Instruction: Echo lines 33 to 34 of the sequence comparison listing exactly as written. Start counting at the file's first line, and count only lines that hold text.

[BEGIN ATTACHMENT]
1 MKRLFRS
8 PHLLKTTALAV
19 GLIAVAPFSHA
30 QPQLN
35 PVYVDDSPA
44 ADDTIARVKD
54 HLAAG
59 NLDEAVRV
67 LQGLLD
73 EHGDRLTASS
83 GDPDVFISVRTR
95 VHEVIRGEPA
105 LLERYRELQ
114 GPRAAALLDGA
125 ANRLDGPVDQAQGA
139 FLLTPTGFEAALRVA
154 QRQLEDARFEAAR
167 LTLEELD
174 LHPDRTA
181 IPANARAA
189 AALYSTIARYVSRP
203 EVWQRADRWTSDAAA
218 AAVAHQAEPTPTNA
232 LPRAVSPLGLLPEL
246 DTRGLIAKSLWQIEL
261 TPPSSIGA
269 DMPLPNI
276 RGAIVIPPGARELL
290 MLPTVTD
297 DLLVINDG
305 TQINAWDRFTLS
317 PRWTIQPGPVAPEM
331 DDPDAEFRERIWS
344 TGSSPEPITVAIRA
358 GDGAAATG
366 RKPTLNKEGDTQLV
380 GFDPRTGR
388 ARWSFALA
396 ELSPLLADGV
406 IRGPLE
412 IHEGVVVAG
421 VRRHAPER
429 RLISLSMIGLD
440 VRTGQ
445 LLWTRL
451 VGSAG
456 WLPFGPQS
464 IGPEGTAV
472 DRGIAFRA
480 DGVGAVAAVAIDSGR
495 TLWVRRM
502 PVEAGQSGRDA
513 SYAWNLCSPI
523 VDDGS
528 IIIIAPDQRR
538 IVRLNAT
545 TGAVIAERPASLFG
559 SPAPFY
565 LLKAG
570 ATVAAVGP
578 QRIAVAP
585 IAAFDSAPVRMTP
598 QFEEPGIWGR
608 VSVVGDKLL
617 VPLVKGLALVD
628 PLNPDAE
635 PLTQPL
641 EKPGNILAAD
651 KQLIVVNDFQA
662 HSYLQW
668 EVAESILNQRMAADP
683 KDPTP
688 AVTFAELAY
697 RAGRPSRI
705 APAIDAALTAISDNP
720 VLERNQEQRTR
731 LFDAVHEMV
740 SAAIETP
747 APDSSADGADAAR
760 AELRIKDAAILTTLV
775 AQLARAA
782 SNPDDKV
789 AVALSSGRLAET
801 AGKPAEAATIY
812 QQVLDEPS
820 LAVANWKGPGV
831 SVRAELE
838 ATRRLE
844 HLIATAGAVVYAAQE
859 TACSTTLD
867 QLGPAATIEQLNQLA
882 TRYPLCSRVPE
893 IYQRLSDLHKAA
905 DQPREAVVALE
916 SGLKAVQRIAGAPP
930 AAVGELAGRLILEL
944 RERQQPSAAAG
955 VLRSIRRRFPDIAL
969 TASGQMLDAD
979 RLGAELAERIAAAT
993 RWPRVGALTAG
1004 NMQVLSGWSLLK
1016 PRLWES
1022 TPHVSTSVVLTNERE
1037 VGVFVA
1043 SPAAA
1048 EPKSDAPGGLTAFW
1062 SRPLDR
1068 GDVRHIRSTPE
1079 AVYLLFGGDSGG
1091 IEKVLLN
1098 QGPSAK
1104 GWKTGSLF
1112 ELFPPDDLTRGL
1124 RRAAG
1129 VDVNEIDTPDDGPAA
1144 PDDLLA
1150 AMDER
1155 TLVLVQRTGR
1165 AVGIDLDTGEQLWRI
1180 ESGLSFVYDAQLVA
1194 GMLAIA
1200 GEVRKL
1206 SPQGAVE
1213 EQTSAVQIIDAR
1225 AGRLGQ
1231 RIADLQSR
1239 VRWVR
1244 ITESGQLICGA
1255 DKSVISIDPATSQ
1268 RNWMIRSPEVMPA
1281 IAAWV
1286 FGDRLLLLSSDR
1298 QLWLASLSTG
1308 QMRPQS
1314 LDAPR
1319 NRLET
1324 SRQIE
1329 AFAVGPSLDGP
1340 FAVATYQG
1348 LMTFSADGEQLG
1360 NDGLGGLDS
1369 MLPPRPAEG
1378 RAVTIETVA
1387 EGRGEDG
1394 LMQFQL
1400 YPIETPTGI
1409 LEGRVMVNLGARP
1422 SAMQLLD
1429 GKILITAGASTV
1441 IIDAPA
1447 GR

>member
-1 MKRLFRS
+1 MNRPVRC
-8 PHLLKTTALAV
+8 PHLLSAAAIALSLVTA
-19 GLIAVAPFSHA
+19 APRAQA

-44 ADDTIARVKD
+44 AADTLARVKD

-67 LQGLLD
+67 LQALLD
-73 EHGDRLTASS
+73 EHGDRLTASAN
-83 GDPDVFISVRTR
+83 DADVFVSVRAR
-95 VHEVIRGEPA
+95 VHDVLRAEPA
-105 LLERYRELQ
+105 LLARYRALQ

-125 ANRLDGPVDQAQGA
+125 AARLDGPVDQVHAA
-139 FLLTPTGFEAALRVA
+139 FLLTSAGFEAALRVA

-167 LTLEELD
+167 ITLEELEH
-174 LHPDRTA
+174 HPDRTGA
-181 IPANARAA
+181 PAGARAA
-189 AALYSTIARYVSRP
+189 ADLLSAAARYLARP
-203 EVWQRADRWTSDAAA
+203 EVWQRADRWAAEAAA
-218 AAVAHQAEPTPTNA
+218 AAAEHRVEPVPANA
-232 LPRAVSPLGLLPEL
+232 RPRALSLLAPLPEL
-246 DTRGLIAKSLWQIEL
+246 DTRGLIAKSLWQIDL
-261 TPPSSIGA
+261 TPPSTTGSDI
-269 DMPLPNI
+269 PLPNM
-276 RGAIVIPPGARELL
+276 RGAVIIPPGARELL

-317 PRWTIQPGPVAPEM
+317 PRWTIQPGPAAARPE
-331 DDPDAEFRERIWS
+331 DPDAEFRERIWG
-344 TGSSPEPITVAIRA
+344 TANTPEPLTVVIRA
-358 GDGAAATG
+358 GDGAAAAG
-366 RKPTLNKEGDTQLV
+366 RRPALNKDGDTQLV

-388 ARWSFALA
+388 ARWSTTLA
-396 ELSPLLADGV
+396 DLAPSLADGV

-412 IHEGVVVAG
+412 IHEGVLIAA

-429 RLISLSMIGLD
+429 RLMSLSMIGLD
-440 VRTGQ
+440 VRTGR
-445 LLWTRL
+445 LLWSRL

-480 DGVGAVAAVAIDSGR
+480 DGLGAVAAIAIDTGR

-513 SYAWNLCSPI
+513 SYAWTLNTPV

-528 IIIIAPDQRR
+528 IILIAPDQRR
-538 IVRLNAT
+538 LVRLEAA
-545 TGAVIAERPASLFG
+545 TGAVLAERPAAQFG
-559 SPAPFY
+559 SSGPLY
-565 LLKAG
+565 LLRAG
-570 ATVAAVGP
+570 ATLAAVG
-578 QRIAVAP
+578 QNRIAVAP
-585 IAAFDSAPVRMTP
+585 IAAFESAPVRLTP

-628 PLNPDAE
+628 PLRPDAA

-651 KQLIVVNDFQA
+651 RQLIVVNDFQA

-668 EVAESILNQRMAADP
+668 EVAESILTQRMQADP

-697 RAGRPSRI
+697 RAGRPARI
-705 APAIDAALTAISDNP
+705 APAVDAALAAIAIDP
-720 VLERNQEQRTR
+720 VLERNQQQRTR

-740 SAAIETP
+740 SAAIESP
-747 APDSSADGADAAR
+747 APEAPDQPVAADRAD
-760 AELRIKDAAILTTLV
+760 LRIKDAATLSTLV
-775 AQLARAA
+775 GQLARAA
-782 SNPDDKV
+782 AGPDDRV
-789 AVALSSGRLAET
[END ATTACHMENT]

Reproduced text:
331 DDPDAEFRERIWS
344 TGSSPEPITVAIRA